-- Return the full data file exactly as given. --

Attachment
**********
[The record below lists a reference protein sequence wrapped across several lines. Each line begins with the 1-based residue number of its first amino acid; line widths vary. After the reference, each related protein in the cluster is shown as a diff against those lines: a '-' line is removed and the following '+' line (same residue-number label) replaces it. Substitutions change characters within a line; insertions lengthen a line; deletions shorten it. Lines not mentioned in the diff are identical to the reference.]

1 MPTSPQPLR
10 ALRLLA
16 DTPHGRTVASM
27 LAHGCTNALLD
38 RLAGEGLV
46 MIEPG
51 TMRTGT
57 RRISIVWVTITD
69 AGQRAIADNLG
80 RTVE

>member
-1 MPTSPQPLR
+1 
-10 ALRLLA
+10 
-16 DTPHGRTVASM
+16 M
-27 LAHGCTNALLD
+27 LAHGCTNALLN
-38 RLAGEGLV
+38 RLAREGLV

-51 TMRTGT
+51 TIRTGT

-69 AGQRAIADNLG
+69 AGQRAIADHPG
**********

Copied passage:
[The record below lists a reference protein sequence wrapped across several lines. Each line begins with the 1-based residue number of its first amino acid; line widths vary. After the reference, each related protein in the cluster is shown as a diff against those lines: a '-' line is removed and the following '+' line (same residue-number label) replaces it. Substitutions change characters within a line; insertions lengthen a line; deletions shorten it. Lines not mentioned in the diff are identical to the reference.]

1 MPTSPQPLR
10 ALRLLA
16 DTPHGRTVASM
27 LAHGCTNALLD
38 RLAGEGLV
46 MIEPG
51 TMRTGT
57 RRISIVWVTITD
69 AGQRAIADNLG
80 RTVE

>member
-1 MPTSPQPLR
+1 
-10 ALRLLA
+10 
-16 DTPHGRTVASM
+16 M
-27 LAHGCTNALLD
+27 LAHGCTNALLN
-38 RLAGEGLV
+38 RLAREGLV

-51 TMRTGT
+51 TIRTGT

-69 AGQRAIADNLG
+69 AGQRAIADHPG